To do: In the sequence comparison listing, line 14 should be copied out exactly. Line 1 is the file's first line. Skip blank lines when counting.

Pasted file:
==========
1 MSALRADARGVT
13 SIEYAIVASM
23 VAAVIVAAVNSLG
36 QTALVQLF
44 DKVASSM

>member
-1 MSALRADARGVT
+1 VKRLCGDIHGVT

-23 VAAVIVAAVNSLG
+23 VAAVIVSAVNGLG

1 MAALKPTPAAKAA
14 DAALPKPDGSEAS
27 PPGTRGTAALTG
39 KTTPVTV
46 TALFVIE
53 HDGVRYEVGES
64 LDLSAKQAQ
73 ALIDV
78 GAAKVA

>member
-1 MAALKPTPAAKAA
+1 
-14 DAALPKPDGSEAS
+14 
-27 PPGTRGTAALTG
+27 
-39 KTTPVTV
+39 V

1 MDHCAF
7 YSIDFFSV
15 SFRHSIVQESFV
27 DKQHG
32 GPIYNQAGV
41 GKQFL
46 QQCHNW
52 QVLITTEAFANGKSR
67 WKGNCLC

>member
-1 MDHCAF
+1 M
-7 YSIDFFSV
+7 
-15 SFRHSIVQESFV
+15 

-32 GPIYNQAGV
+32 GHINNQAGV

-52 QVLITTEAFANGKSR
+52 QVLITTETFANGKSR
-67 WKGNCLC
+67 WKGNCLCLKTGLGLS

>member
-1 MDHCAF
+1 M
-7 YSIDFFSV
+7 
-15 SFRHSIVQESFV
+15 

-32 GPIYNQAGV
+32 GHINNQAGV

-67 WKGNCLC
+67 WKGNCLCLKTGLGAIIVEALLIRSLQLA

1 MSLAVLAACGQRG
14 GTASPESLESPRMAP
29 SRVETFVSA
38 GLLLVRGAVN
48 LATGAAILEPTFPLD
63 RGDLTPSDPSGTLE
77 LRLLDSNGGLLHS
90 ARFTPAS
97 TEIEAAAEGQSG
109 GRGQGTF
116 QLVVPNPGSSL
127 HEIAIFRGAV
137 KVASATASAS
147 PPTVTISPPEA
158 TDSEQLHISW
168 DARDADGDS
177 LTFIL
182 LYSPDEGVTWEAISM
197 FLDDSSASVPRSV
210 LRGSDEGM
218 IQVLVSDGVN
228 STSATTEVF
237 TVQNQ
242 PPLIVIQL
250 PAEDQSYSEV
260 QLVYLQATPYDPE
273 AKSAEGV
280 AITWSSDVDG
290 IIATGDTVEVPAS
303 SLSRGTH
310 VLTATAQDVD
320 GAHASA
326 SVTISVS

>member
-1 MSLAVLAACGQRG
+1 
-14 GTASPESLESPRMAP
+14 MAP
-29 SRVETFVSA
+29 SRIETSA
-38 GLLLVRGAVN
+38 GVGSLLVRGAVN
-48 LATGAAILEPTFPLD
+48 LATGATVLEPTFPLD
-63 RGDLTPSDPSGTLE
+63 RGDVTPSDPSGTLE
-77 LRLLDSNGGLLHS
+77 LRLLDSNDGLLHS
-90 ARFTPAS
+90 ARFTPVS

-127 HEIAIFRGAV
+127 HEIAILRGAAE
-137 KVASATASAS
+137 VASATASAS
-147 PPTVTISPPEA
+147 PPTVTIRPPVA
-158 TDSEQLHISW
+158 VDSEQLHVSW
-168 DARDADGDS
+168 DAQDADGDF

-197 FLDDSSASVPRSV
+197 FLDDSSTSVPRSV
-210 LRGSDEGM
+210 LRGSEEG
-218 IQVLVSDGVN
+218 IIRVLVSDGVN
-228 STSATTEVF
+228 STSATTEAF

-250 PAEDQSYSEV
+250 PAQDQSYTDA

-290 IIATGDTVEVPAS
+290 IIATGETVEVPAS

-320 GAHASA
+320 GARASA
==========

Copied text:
39 KTTPVTV